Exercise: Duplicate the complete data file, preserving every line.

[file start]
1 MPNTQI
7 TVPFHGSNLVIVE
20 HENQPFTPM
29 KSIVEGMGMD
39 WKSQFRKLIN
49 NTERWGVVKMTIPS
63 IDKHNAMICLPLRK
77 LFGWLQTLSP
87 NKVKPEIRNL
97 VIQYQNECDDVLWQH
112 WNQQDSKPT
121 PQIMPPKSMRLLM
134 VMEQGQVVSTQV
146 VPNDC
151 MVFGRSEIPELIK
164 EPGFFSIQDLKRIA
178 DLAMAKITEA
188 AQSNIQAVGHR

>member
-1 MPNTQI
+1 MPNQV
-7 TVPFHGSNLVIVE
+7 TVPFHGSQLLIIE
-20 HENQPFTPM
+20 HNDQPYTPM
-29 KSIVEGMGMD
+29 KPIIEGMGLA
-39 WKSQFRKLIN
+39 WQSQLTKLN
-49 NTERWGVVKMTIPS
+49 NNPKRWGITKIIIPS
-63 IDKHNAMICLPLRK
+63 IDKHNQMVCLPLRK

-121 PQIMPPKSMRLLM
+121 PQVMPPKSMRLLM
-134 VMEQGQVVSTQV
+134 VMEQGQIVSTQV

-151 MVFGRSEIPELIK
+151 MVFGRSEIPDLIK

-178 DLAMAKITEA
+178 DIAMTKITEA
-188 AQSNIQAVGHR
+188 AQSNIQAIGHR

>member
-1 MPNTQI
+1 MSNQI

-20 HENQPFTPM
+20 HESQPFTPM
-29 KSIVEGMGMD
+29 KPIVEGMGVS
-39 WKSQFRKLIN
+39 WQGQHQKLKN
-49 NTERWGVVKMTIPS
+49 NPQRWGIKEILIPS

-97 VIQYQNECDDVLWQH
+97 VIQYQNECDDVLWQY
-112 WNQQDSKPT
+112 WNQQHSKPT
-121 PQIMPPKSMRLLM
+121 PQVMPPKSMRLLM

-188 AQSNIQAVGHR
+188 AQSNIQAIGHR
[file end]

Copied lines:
1 MPNTQI
7 TVPFHGSNLVIVE
20 HENQPFTPM
29 KSIVEGMGMD
39 WKSQFRKLIN
49 NTERWGVVKMTIPS
63 IDKHNAMICLPLRK
77 LFGWLQTLSP
87 NKVKPEIRNL
97 VIQYQNECDDVLWQH
112 WNQQDSKPT
121 PQIMPPKSMRLLM
134 VMEQGQVVSTQV
146 VPNDC
151 MVFGRSEIPELIK
164 EPGFFSIQDLKRIA
178 DLAMAKITEA
188 AQSNIQAVGHR

>member
-1 MPNTQI
+1 MPNQV
-7 TVPFHGSNLVIVE
+7 TVPFHGSQLLIIE
-20 HENQPFTPM
+20 HNDQPYTPM
-29 KSIVEGMGMD
+29 KPIIEGMGLA
-39 WKSQFRKLIN
+39 WQSQLTKLN
-49 NTERWGVVKMTIPS
+49 NNPKRWGITKIIIPS
-63 IDKHNAMICLPLRK
+63 IDKHNQMVCLPLRK

-121 PQIMPPKSMRLLM
+121 PQVMPPKSMRLLM
-134 VMEQGQVVSTQV
+134 VMEQGQIVSTQV

-151 MVFGRSEIPELIK
+151 MVFGRSEIPDLIK

-178 DLAMAKITEA
+178 DIAMTKITEA
-188 AQSNIQAVGHR
+188 AQSNIQAIGHR

>member
-1 MPNTQI
+1 MSNQI

-20 HENQPFTPM
+20 HESQPFTPM
-29 KSIVEGMGMD
+29 KPIVEGMGVS
-39 WKSQFRKLIN
+39 WQGQHQKLKN
-49 NTERWGVVKMTIPS
+49 NPQRWGIKEILIPS

-97 VIQYQNECDDVLWQH
+97 VIQYQNECDDVLWQY
-112 WNQQDSKPT
+112 WNQQHSKPT
-121 PQIMPPKSMRLLM
+121 PQVMPPKSMRLLM

-188 AQSNIQAVGHR
+188 AQSNIQAIGHR